Aug. 31--When 11-year-old Juan Duenes Jr. takes the stage tonight ahead of the conjunto marathon dance competition at the Freddie Gomez Memorial Concert, he'll be performing in front of a large crowd.
But in his mind, as he's squeezing sweet strains from his accordion, he's performing for himself.
"I try to imagine that they're not there," the shy sixth-grader says of how he deals with the nerves of performing in large venues.
That tactic seems to be working, as Duenes earned semi-finalist honors at this year's Texas Folklife Squeeze Box competition in Austin.
Soft-spoken, he comes to life as he grips the accordion, bobbing his head slightly to the beat in his mind. A wry smile spreads across his face as his normally stoic expression melts away to the tune of the music.
Duenes will share that award-winning talent with Brownsville this evening alongside performers from across the Rio Grande Valley as part of the festivities, which are scheduled to begin at 5:30 p.m. at the Capitol Theatre downtown on East Levee Street.
The dance marathon will begin at 8:30 p.m. and last until midnight as dancers in four age divisions show off their conjunto skills.
The event is free and will feature vendors offering food and beverages. Because there will be limited seating, those attending are encouraged to bring their own folding or lounge chairs.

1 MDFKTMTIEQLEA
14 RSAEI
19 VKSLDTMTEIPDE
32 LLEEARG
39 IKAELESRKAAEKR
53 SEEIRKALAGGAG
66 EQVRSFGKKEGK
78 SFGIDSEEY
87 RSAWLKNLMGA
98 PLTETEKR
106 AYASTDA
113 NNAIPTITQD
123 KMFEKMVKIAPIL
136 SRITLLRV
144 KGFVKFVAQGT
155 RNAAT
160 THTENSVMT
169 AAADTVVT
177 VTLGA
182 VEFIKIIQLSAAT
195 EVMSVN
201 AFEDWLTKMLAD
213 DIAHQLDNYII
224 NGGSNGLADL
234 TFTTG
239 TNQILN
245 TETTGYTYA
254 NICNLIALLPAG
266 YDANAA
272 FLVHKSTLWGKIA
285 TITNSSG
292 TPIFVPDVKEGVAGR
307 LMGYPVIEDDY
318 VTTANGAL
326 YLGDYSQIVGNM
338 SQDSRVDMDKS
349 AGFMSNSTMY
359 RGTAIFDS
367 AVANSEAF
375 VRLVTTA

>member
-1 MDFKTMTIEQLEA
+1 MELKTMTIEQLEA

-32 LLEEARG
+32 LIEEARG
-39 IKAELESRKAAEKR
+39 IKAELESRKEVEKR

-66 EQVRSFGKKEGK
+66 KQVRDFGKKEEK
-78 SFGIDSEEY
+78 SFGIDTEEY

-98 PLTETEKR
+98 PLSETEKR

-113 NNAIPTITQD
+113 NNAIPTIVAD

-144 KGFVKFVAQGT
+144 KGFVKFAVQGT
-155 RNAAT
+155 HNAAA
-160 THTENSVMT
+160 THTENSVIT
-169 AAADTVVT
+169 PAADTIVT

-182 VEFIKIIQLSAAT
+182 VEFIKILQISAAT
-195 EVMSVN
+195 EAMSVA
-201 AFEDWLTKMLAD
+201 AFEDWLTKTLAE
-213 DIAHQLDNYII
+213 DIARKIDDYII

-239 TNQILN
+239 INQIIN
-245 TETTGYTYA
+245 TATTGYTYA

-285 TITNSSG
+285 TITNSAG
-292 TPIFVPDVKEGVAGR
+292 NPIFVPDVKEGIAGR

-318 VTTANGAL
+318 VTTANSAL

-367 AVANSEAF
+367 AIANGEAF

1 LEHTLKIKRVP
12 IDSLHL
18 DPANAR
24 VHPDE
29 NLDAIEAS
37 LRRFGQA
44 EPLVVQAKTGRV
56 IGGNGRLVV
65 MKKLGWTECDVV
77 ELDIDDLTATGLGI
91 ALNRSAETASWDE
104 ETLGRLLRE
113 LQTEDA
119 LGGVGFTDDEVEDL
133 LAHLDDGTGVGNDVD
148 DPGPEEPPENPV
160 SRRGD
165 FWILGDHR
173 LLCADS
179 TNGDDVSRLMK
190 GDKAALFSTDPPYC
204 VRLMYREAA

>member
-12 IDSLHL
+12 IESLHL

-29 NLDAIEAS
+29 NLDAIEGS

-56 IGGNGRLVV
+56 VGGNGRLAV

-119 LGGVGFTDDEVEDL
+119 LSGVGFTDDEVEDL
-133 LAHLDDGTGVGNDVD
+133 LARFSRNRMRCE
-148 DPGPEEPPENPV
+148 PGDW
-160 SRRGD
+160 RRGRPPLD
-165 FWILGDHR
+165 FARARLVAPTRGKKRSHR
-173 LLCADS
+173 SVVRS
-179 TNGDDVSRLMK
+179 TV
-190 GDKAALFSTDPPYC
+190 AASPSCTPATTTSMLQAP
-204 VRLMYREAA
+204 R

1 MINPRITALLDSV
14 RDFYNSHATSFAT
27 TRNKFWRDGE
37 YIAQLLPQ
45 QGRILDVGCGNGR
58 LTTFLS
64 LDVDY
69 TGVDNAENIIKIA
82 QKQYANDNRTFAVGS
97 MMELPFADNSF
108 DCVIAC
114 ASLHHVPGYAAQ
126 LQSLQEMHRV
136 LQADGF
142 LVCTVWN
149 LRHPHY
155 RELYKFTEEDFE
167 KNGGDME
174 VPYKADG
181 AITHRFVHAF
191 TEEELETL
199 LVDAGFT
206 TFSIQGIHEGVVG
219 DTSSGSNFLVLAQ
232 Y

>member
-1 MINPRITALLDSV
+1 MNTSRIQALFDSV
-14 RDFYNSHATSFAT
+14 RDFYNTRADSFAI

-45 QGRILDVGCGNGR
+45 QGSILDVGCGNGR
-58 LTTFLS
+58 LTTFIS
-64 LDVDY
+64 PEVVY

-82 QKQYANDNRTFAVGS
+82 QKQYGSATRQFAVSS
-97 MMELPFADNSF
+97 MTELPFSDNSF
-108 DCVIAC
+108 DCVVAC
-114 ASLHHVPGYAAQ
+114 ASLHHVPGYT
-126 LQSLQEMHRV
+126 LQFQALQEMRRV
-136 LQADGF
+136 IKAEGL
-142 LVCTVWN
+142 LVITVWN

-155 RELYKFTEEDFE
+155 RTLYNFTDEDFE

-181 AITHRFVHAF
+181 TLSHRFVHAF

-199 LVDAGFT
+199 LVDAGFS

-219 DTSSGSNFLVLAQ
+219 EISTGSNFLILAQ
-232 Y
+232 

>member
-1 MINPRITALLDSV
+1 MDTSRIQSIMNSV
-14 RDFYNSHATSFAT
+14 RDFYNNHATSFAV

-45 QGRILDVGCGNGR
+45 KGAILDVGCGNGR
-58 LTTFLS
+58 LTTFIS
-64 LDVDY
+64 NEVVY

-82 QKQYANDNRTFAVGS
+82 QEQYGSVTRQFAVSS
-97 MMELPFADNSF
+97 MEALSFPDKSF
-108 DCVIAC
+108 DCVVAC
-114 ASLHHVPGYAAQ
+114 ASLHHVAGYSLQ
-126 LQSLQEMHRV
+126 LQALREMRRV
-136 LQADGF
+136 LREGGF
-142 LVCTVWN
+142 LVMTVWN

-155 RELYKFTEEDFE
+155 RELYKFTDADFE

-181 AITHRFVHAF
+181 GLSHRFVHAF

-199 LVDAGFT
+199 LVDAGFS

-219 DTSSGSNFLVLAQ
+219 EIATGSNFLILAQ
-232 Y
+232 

The competition will feature eight rhythms that will quicken as the night passes, beginning with a Vals and transitioning through Bolero, Danzon, Redova, Shotiz, Cumbia and Polka before ending with Huapango.
The event, in its third year, is held in memory of legendary conjunto artist Freddie Gomez, who adopted Brownsville as his hometown shortly after retiring from a storied musical career.
Headlining the event and leading off the competition performers is Brownsville native Bene Medina.
Medina, 74, sometimes referred to as "El Maestro," Raul Torres and other legends of conjunto will be in the audience watching Duenes, Juan Hernandez and Eddie Rodriguez Jr. perform on accordion alongside vocalist Katie Lee, all of whom have been hailed as the next generation of conjunto in the Valley.
Duenes' father said the previous generation of accordionists had a distinct impact on his son, especially his grandfather and uncle, who he credits with inspiring Juan Jr. to take up the art.
"It runs in the family," he said.
And the young musician has come a long way from performing birthday tunes with his 10-year-old brother, Leonardo, who soon will begin playing the accordion.
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